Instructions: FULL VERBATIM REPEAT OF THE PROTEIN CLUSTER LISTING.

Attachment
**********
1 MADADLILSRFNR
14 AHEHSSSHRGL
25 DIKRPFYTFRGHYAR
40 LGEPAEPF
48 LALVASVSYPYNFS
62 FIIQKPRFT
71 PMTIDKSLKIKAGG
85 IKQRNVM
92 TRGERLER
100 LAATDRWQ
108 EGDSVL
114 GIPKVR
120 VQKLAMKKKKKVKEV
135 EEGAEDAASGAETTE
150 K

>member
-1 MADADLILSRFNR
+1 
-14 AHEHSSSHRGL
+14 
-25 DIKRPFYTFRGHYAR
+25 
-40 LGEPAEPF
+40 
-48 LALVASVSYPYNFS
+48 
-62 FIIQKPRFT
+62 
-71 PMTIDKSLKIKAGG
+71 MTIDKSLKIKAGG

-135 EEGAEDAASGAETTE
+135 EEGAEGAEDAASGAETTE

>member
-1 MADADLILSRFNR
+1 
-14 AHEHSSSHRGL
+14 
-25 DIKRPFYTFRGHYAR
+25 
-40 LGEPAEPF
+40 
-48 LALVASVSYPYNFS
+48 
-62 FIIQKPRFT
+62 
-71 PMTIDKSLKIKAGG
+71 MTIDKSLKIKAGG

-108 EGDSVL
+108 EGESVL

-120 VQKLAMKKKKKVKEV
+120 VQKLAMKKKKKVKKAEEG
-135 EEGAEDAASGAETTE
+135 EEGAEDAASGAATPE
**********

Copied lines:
1 MADADLILSRFNR
14 AHEHSSSHRGL
25 DIKRPFYTFRGHYAR
40 LGEPAEPF
48 LALVASVSYPYNFS
62 FIIQKPRFT
71 PMTIDKSLKIKAGG
85 IKQRNVM
92 TRGERLER
100 LAATDRWQ
108 EGDSVL
114 GIPKVR
120 VQKLAMKKKKKVKEV
135 EEGAEDAASGAETTE
150 K

>member
-1 MADADLILSRFNR
+1 
-14 AHEHSSSHRGL
+14 
-25 DIKRPFYTFRGHYAR
+25 
-40 LGEPAEPF
+40 
-48 LALVASVSYPYNFS
+48 
-62 FIIQKPRFT
+62 
-71 PMTIDKSLKIKAGG
+71 MTIDKSLKIKAGG

-135 EEGAEDAASGAETTE
+135 EEGAEGAEDAASGAETTE

>member
-1 MADADLILSRFNR
+1 
-14 AHEHSSSHRGL
+14 
-25 DIKRPFYTFRGHYAR
+25 
-40 LGEPAEPF
+40 
-48 LALVASVSYPYNFS
+48 
-62 FIIQKPRFT
+62 
-71 PMTIDKSLKIKAGG
+71 MTIDKSLKIKAGG

-108 EGDSVL
+108 EGESVL

-120 VQKLAMKKKKKVKEV
+120 VQKLAMKKKKKVKKAEEG
-135 EEGAEDAASGAETTE
+135 EEGAEDAASGAATPE